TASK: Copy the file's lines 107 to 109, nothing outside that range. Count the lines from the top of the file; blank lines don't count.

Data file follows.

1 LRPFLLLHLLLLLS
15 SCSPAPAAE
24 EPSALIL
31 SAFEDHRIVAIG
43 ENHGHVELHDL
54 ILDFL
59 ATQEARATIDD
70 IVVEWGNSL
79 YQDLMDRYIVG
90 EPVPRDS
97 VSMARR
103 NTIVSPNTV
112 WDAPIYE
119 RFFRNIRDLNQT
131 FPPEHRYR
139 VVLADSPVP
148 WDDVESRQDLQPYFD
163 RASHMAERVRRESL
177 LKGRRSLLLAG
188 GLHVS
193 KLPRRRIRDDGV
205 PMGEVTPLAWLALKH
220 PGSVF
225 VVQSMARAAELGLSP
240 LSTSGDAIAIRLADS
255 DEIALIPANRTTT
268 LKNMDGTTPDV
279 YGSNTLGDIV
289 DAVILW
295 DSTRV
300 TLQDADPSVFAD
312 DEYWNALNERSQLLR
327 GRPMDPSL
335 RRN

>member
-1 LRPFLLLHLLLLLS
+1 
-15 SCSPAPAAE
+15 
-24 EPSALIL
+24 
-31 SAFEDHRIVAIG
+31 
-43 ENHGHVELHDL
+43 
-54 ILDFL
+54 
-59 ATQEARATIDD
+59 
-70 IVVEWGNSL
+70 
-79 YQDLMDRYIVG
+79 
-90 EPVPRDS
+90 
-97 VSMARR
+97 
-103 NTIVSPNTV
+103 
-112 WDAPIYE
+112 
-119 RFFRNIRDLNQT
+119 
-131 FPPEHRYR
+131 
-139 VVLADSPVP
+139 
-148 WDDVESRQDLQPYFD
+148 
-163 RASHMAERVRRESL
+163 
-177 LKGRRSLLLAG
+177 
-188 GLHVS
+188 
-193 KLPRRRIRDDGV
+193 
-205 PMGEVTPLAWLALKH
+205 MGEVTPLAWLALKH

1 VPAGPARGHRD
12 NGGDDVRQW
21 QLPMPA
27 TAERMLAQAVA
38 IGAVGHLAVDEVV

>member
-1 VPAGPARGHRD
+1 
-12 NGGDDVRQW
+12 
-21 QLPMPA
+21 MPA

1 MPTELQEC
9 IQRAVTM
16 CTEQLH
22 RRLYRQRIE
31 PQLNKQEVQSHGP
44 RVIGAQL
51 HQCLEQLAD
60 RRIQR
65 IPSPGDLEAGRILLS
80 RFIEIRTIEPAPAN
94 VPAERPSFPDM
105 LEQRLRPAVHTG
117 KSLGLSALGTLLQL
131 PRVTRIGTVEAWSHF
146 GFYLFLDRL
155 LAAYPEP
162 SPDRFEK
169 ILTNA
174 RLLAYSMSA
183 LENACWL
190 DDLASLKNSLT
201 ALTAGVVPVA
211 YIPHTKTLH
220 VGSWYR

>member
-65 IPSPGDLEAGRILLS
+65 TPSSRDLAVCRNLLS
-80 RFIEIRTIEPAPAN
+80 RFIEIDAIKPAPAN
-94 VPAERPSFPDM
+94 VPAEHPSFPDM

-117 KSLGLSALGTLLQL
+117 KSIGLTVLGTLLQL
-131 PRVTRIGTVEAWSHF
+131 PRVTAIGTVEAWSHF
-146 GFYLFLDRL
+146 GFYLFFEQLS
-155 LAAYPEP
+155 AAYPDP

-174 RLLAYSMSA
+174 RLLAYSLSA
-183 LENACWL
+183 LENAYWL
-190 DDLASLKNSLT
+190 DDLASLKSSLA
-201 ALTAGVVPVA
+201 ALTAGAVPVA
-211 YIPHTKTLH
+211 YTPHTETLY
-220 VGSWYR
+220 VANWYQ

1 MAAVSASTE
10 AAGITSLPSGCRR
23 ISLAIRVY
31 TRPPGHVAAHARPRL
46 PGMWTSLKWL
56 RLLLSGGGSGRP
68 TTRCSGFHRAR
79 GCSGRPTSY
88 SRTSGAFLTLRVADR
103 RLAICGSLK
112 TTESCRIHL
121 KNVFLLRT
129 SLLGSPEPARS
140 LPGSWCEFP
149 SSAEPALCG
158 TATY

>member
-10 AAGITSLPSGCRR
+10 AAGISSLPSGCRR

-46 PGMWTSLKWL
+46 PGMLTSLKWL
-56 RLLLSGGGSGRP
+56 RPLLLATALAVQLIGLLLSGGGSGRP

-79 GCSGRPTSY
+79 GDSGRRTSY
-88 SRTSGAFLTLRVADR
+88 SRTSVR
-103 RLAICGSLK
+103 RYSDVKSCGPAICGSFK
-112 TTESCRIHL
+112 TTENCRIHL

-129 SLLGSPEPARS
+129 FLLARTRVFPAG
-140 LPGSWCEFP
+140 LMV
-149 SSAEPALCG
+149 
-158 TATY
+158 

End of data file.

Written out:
155 LAAYPEP
162 SPDRFEK
169 ILTNA